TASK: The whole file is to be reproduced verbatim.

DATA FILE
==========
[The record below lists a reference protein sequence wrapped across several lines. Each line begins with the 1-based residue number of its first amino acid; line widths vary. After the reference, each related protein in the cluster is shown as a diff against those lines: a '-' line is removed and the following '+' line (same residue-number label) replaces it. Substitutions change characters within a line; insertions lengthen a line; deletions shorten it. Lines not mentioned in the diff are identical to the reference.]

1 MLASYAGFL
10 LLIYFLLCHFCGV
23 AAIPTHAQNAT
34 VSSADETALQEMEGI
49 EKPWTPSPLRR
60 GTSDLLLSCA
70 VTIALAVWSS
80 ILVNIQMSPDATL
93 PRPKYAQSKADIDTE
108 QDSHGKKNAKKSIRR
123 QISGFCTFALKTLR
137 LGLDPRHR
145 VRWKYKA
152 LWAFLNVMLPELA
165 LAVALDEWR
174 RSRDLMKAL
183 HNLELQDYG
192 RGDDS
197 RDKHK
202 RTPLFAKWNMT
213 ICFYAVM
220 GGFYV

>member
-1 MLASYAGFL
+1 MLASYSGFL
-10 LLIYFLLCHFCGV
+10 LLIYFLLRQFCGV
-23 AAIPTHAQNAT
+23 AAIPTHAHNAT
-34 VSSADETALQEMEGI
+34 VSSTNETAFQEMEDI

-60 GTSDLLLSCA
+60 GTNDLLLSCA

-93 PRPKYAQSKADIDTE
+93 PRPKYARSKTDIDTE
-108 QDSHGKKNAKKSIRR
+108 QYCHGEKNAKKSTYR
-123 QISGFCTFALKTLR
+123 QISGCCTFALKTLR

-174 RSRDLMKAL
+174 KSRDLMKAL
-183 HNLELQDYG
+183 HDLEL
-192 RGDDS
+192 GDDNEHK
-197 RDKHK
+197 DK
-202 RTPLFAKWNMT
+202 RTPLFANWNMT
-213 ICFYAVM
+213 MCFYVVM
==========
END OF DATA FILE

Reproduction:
[The record below lists a reference protein sequence wrapped across several lines. Each line begins with the 1-based residue number of its first amino acid; line widths vary. After the reference, each related protein in the cluster is shown as a diff against those lines: a '-' line is removed and the following '+' line (same residue-number label) replaces it. Substitutions change characters within a line; insertions lengthen a line; deletions shorten it. Lines not mentioned in the diff are identical to the reference.]

1 MLASYAGFL
10 LLIYFLLCHFCGV
23 AAIPTHAQNAT
34 VSSADETALQEMEGI
49 EKPWTPSPLRR
60 GTSDLLLSCA
70 VTIALAVWSS
80 ILVNIQMSPDATL
93 PRPKYAQSKADIDTE
108 QDSHGKKNAKKSIRR
123 QISGFCTFALKTLR
137 LGLDPRHR
145 VRWKYKA
152 LWAFLNVMLPELA
165 LAVALDEWR
174 RSRDLMKAL
183 HNLELQDYG
192 RGDDS
197 RDKHK
202 RTPLFAKWNMT
213 ICFYAVM
220 GGFYV

>member
-1 MLASYAGFL
+1 MLASYSGFL
-10 LLIYFLLCHFCGV
+10 LLIYFLLRQFCGV
-23 AAIPTHAQNAT
+23 AAIPTHAHNAT
-34 VSSADETALQEMEGI
+34 VSSTNETAFQEMEDI

-60 GTSDLLLSCA
+60 GTNDLLLSCA

-93 PRPKYAQSKADIDTE
+93 PRPKYARSKTDIDTE
-108 QDSHGKKNAKKSIRR
+108 QYCHGEKNAKKSTYR
-123 QISGFCTFALKTLR
+123 QISGCCTFALKTLR

-174 RSRDLMKAL
+174 KSRDLMKAL
-183 HNLELQDYG
+183 HDLEL
-192 RGDDS
+192 GDDNEHK
-197 RDKHK
+197 DK
-202 RTPLFAKWNMT
+202 RTPLFANWNMT
-213 ICFYAVM
+213 MCFYVVM